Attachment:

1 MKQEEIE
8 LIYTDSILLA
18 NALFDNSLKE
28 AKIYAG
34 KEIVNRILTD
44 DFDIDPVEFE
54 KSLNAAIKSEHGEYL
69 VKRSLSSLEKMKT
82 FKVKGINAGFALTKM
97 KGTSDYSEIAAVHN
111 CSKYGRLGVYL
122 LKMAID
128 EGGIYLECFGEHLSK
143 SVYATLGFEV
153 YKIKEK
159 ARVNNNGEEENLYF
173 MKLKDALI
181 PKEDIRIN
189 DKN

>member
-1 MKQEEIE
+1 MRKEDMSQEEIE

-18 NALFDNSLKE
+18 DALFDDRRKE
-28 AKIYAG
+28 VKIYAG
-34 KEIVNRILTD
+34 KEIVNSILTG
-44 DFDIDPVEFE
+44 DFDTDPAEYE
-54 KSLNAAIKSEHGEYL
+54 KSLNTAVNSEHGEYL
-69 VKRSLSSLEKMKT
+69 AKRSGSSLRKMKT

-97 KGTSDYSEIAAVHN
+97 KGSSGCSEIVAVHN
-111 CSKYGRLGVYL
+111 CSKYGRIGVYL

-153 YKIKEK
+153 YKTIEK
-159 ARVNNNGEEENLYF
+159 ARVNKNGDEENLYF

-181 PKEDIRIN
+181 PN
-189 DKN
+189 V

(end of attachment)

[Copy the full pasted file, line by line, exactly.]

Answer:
1 MKQEEIE
8 LIYTDSILLA
18 NALFDNSLKE
28 AKIYAG
34 KEIVNRILTD
44 DFDIDPVEFE
54 KSLNAAIKSEHGEYL
69 VKRSLSSLEKMKT
82 FKVKGINAGFALTKM
97 KGTSDYSEIAAVHN
111 CSKYGRLGVYL
122 LKMAID
128 EGGIYLECFGEHLSK
143 SVYATLGFEV
153 YKIKEK
159 ARVNNNGEEENLYF
173 MKLKDALI
181 PKEDIRIN
189 DKN

>member
-1 MKQEEIE
+1 MRKEDMSQEEIE

-18 NALFDNSLKE
+18 DALFDDRRKE
-28 AKIYAG
+28 VKIYAG
-34 KEIVNRILTD
+34 KEIVNSILTG
-44 DFDIDPVEFE
+44 DFDTDPAEYE
-54 KSLNAAIKSEHGEYL
+54 KSLNTAVNSEHGEYL
-69 VKRSLSSLEKMKT
+69 AKRSGSSLRKMKT

-97 KGTSDYSEIAAVHN
+97 KGSSGCSEIVAVHN
-111 CSKYGRLGVYL
+111 CSKYGRIGVYL

-153 YKIKEK
+153 YKTIEK
-159 ARVNNNGEEENLYF
+159 ARVNKNGDEENLYF

-181 PKEDIRIN
+181 PN
-189 DKN
+189 V